If unity and efforts at compromise, which have been repeatedly refused by the opposition to Netanyahu, appear to be impossible at this moment, it is because of attitudes like the one Stephens exhibits. That’s bad enough when it is voiced on the streets of Tel Aviv by people caught up in the emotion of the moment and egged on by crowds of sympathizers. When it comes from someone writing from a distance and published in the pages of a newspaper whose institutional hostility to Israel and Zionism has been a source of pain for Jews for generations, it is nothing less than a disgrace.

The tribal nature of Israeli politics is a fact of life. The demonstrators are overwhelmingly Ashkenazi, secular and liberal in their politics. And what they fear is the idea that a change to restore some balance between the courts and the Knesset will empower the largely Mizrachi, religious and nationalist Jews who vote for the parties that make up Netanyahu’s coalition.

The country’s liberal elites worry that people for whom they have little respect are increasingly in charge of the country. That sense that Israel’s shifting demography would be its political destiny was reinforced by the results of last November’s elections when a quarter of the vote went to religious parties; combined with those who voted for Likud, it led to a 64-seat majority in the Knesset for a nationalist and religious coalition with no left-leaning “centrists” to balance them.

Stephens is echoing those fears in terms that are meant to persuade supporters of Israel that if its nationalist and religious majority has its way, the Jewish state will not be the sort of country they want to be associated with.

American Jews have long been cheerleaders with the vision of Ashkenazi liberal Israel—the Israel of Leon Uris’ Exodus, whose hero was played in the movie version by the blonde-haired, blue-eyed screen idol Paul Newman (whose father was Jewish). They cheer the Israel of “startup nation” tech geniuses who, similarly, are disproportionately Ashkenazi, secular and liberal. Mizrachi Jews who don’t look like the fictional Ari Ben Canaan and are likely to be religious and conservative/nationalist in their politics or the black-clothed haredim are not so attractive to them.

A history of communal prejudice

These sorts of attitudes are also part of Israel’s history.

In the 1930s, the immigration certificates to Palestine that turned out to be an escape path for doomed European Jews were controlled by the Labor Zionist movement. They gave preference to those who shared their movement’s beliefs and were interested in farming. City-dwellers and religious Jews, unless part of groups planning on joining settlements, were often put to the back of the line.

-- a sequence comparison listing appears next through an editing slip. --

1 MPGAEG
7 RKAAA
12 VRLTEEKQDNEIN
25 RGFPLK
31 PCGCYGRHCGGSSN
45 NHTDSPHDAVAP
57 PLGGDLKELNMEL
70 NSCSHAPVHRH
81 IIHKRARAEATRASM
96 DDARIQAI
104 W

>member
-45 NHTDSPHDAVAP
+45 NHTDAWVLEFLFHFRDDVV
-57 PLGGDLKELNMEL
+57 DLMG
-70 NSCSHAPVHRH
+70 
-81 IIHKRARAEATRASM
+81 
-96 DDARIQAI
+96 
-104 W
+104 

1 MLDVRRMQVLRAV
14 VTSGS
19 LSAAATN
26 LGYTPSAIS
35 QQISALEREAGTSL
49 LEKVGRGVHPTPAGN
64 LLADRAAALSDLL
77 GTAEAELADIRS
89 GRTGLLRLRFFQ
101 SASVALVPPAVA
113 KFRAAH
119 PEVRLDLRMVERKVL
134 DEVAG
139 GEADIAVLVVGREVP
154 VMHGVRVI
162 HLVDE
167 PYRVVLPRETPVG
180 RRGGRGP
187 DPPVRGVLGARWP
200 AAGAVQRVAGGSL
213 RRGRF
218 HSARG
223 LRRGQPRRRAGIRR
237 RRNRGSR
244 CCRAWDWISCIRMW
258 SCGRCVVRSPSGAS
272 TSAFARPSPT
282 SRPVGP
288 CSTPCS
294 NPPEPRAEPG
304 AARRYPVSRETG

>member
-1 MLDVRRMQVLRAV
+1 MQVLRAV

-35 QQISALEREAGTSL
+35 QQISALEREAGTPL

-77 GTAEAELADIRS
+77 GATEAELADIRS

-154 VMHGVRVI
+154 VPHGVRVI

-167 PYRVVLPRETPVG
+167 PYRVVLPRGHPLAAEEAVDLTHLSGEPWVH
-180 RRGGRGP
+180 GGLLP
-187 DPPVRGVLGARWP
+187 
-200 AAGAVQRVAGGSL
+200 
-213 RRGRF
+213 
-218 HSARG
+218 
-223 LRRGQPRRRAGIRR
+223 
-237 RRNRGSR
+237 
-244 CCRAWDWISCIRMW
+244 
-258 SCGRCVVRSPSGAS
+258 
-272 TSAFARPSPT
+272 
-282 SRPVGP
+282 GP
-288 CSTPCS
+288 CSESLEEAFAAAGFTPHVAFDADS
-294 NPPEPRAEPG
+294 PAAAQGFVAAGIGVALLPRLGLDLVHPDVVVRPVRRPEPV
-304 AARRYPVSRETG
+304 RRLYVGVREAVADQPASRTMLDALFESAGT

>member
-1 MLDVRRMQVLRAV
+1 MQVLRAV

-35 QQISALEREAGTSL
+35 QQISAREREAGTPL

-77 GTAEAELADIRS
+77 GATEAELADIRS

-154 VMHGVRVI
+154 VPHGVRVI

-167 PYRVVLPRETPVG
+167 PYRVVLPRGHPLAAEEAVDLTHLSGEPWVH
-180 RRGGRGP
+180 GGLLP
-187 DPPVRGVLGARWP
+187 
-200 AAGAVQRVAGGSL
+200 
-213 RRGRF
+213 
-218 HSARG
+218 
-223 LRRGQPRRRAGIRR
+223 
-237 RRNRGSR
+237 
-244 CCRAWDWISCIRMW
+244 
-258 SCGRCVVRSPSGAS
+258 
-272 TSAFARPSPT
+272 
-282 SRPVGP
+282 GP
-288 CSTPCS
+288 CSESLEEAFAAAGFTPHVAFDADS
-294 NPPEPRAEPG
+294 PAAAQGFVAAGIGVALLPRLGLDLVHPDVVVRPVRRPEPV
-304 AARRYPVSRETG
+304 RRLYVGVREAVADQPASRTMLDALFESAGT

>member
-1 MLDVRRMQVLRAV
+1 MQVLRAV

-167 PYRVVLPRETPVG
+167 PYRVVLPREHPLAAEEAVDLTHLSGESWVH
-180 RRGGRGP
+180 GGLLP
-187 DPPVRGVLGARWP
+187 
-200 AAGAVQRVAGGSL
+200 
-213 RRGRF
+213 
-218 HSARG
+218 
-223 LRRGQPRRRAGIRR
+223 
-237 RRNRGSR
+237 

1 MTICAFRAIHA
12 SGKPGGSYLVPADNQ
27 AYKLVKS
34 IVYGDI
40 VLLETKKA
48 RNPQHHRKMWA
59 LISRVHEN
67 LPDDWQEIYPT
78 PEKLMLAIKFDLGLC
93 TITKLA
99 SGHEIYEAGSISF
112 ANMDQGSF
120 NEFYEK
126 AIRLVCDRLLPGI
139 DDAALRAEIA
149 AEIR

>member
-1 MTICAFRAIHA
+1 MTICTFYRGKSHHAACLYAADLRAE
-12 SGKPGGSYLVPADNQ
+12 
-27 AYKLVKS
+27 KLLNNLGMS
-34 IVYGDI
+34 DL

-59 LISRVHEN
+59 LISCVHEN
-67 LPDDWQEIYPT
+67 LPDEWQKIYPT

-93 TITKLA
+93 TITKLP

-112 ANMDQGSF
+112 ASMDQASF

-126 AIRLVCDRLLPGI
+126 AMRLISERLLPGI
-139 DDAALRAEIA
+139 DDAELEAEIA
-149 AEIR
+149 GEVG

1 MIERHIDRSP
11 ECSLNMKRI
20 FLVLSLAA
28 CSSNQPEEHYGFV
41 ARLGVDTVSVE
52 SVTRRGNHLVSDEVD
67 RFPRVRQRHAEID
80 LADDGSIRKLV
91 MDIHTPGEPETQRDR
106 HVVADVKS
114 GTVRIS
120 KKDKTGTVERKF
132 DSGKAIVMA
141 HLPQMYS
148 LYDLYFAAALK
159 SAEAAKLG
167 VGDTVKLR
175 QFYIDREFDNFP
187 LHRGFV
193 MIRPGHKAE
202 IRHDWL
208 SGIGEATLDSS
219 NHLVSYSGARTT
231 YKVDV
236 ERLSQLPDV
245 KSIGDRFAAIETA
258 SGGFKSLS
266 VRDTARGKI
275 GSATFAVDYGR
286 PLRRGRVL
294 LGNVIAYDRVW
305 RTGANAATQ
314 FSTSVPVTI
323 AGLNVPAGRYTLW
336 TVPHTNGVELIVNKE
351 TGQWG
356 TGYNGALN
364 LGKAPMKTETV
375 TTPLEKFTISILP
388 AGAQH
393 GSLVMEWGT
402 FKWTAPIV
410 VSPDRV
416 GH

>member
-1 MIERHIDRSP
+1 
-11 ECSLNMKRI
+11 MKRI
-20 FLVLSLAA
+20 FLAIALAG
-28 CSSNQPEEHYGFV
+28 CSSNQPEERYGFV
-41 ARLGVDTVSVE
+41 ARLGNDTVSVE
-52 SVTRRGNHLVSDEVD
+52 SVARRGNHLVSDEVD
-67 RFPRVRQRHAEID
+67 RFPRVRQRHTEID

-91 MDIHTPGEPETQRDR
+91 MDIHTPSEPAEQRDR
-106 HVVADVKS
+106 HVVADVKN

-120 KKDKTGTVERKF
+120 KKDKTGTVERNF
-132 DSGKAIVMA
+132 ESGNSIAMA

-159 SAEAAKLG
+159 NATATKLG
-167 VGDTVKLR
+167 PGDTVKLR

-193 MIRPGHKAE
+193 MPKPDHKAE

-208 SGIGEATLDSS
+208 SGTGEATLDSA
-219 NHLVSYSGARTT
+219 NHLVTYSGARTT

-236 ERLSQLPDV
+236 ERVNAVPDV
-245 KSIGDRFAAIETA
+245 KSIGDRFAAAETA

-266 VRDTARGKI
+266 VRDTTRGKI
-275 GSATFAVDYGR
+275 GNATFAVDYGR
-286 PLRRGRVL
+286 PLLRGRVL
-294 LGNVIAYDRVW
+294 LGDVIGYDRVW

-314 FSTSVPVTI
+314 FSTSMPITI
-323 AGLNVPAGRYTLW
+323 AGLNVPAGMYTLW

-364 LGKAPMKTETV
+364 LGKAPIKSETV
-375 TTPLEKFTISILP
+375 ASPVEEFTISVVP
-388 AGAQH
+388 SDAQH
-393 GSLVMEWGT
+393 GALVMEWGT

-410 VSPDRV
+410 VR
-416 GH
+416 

The same attitudes characterized the way the newborn State of Israel, whose government was run by Labor Zionists, received the hundreds of thousands of Jews who were thrown out or forced to flee their homes in the Arab and Muslim world after May 1948. The absorption of this Mizrachi population is one of Israel’s great success stories but also a source of lingering resentment. The immigrants were treated with disdain rooted in prejudice. They were sent to live in “development towns” on the fledgling nation’s perimeter, where they lived in tents and poverty.

Those divisions have lessened as the Mizrachim, who now constitute half of Israel’s Jewish population, rose in prominence in Israeli society and intermarriage with fellow Ashkenazi Jews became more commonplace. Still, the sectarian nature of the political divide within Israel persists. The old Ashkenazi elites still tend to vote for parties on the left, and the Mizrachim, for whom Prime Minister Menachem Begin was a champion, primarily for the right. 

Since 1977, when Labor was dethroned for the first time, those Jews whom Stephens and others regard with such contempt have been winning most of the elections. And it was only in the years after this political upheaval that leftist jurists—led by former Israeli Supreme Court Chief Justice Aharon Barak—decided to embark upon their own revolution in which they claimed that the courts had the power to overrule any government action for virtually any reason. In this way, the left has retained outsized power and the representatives of nationalist and religious voters have been kept in check no matter how many elections they win.

Leave aside the fact that, contrary to Stephens’ assertions, religious Zionists of the sort who support Netanyahu and the reforms are now the most avid volunteers for service in elite units once dominated by the Ashkenazi elites. That he thinks there’s something wrong with conservative think tanks in Israel that promote the same ideas he sometimes champions in his columns shows how his writing, which used to be so intellectually rigorous, has declined in quality due to his political, cultural and religious biases.

Still, even if you sympathize with secular Ashkenazi liberals and regard Jews who think, dress or pray differently as slightly alien, the kind of Jew vs. Jew-hatred that Stephens had no compunction about venting in the pages of the Times ought to repel you.

Those who believe in Jewish unity are compelled to accept and even love all fellow Jews, no matter their background. Given the depths of the differences that divide us, this can be difficult. Nevertheless, to declare that a Mizrachi, nationalist and religious Israel is no longer worthy of support from or the love of Diaspora Jews is not so much wrongheaded as it is redolent of a spirit of prejudice that has done so much harm to Israel and the Jews. The contempt for other Jews that Stephens is unashamed to exhibit should stand as a warning to all sides in this conflict of the dangers of overheated rhetoric and a willingness to view opponents as somehow a lesser form of human being or Jew than oneself.

Produced in association with Jewish News Syndicate